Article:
There is much evidence of farming even in these arid uplands, with abandoned farms both ancient and modern. It seems there is an interest in replanting some of the fields with the crops that would once have been grown here; we passed a couple of such fields newly ploughed and planted, along with a working farm, and a beautiful abandoned farmstead, before reaching the road again just below the Col de Vence.
We had been walking on the GR51 for a while and continued along this trail into the Combe de Barbe. At first glance this appears to be another arid stony desert, with walls of white limestone rising on all sides, but on closer inspection it has been heavily terraced in the past, in fact one shallow valley appears to have a stone staircase ascending it. The ruined walls of an abandoned farm blend almost seamlessly into the surrounding rocks. As we walked down the valley the terraces curved to match its contours, damming soil, and containing the water that must run below the surface. Lower down that water emerged to babble quietly, accompanied by birdsong.
We left the GR51 to rejoin the path past the Chapelle St-Raphaël and back to Notre Dames les Fleurs. It had been our longest walk to date, and a fascinating one. And at last the sun had returned!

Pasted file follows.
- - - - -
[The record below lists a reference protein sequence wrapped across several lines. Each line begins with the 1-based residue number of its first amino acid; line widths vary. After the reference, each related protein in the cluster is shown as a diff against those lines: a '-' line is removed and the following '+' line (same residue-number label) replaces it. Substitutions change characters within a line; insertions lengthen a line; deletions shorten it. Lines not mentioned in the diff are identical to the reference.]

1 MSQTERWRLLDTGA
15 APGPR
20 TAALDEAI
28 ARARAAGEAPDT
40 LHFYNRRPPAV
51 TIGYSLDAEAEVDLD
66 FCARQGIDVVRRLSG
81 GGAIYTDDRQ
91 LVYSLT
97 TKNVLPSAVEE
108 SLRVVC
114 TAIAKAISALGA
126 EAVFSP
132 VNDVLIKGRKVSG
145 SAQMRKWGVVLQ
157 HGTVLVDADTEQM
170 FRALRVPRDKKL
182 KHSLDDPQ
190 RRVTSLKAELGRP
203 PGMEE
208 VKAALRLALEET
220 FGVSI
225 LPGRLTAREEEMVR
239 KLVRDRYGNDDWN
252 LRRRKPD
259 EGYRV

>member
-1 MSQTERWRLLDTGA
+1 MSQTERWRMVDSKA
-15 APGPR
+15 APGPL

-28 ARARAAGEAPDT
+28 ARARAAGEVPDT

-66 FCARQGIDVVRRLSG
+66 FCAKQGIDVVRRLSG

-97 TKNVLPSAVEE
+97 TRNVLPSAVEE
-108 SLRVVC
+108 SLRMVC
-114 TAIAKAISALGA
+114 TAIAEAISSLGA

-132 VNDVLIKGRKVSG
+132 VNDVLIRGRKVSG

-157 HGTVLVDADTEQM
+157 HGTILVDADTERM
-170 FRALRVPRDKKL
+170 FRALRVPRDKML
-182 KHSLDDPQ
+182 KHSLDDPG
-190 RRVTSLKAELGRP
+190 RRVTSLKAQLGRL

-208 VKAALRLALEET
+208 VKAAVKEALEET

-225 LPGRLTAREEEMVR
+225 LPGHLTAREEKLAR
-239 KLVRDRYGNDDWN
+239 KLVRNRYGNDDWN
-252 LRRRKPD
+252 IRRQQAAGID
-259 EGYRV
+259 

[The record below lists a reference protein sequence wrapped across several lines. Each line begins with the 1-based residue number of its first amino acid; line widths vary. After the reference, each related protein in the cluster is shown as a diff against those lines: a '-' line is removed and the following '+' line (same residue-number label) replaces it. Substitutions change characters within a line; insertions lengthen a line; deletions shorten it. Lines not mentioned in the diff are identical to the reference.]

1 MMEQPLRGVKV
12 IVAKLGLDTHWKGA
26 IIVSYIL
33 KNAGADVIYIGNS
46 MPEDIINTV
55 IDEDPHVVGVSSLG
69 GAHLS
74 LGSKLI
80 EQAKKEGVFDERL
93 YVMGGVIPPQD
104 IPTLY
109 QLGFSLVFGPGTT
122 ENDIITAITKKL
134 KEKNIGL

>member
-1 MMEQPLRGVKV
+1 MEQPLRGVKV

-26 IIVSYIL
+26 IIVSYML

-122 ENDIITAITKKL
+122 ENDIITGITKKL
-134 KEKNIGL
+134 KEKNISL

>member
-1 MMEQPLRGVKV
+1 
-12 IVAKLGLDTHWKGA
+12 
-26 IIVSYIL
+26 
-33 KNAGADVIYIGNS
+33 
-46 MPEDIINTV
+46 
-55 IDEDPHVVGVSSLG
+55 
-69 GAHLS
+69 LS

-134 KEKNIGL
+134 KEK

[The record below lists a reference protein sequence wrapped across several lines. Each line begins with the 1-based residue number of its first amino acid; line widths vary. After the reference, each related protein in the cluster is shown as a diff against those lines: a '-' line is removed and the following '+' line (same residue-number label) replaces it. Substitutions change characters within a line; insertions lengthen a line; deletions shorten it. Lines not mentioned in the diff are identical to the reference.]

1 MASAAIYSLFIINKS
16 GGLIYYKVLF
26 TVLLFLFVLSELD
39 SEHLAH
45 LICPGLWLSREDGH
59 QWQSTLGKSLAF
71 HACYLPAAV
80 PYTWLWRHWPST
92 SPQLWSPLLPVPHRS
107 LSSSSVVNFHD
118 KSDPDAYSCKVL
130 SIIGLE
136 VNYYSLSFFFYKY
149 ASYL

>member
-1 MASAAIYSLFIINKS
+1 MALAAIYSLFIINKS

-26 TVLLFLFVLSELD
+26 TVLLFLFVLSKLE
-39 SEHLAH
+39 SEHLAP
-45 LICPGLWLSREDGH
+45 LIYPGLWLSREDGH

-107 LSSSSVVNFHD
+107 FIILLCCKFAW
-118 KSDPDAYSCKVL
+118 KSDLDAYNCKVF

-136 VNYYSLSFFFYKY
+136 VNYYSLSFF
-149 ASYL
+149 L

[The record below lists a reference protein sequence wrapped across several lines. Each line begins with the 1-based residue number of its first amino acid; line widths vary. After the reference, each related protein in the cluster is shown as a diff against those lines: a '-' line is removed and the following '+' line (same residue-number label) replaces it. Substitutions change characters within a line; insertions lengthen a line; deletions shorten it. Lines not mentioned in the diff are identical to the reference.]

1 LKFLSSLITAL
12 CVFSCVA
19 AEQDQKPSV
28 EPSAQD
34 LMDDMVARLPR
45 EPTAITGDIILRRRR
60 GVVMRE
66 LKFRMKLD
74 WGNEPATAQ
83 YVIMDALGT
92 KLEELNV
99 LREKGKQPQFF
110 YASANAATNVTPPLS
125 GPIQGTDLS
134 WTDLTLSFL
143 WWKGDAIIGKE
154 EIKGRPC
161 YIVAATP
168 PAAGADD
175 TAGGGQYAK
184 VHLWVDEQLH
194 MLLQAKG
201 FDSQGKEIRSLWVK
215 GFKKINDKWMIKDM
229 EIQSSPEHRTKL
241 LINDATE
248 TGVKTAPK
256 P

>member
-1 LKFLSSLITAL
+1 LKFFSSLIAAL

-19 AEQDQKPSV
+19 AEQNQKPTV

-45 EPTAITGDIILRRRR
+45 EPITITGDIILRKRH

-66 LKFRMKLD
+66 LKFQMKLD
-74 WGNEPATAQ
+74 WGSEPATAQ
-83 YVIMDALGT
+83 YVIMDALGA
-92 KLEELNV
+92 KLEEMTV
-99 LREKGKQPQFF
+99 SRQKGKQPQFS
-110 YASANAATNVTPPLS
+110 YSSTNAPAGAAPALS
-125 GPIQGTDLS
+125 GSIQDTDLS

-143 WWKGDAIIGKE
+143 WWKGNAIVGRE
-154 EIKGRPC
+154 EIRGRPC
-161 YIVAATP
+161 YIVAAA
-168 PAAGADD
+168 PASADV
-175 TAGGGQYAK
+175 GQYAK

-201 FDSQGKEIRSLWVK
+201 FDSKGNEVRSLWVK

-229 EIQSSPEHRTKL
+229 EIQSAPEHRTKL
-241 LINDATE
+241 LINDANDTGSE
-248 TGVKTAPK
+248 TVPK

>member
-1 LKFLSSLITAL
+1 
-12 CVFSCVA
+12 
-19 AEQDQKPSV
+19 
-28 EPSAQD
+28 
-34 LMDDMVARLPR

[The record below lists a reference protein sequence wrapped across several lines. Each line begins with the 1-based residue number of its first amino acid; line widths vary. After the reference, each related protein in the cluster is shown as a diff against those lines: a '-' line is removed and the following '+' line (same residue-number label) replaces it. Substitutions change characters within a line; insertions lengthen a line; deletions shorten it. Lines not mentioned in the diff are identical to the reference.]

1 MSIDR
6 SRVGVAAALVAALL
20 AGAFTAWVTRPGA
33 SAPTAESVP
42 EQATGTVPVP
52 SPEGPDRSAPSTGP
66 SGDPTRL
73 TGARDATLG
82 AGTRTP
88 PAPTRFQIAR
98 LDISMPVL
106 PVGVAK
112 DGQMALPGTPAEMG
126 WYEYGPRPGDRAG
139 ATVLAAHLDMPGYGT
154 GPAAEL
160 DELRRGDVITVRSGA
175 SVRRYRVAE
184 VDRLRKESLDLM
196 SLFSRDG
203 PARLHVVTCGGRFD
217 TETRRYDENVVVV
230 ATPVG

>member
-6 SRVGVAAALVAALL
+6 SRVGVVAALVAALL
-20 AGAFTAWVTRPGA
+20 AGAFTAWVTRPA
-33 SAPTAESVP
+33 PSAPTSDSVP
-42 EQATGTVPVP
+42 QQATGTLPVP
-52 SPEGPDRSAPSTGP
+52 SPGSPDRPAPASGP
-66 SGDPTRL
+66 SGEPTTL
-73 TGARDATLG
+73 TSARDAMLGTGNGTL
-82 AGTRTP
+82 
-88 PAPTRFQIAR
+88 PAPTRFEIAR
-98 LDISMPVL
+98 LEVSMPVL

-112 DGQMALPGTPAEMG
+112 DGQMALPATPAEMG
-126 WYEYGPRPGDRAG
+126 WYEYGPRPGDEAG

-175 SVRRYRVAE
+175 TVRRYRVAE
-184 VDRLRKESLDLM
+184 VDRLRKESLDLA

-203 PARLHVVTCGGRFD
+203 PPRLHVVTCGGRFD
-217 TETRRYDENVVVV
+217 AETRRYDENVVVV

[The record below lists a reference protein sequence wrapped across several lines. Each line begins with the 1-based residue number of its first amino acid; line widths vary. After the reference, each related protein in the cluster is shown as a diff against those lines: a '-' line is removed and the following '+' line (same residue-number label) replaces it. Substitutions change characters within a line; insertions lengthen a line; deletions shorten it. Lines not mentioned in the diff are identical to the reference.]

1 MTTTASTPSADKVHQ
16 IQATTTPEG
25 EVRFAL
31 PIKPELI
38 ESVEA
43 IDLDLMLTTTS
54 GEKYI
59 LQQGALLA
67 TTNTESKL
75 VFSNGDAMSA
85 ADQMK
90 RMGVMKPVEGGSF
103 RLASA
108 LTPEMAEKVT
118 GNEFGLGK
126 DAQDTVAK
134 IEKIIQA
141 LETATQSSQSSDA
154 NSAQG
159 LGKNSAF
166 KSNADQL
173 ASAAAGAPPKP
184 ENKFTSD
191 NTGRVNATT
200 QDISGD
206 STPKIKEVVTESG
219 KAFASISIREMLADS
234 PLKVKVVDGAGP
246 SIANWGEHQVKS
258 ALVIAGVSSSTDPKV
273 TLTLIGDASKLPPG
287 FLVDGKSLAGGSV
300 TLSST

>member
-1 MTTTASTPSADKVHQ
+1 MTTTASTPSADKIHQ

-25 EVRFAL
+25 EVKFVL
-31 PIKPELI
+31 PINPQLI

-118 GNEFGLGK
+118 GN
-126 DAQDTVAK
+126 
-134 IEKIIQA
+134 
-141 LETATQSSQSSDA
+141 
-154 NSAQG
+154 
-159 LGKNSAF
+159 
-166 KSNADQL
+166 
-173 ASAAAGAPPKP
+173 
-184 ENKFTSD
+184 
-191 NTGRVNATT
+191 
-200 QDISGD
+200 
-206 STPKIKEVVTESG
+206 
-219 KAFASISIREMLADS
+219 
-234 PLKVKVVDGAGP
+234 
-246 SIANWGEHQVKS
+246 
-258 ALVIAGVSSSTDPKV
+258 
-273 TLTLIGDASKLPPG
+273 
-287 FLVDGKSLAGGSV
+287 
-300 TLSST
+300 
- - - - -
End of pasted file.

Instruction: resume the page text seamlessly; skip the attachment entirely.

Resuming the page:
14 miles / 22.5 km
3642 feet / 1110 metres
Walk Five – Coursegoules, Bearded Vultures & le Sommet de Vériou
What a glorious ridge walk! We parked in Coursegoules, a pretty little hilltop village not far from Bézaudun-Les-Alpes, and wandered its steep streets trying to find the boulangerie that we knew must be there: we could smell it! It took two circuits to locate it, in a tiny shack down an even tinier alleyway, with bread baked in a wood oven at the back of the shed. The smell was delicious in the fresh morning air.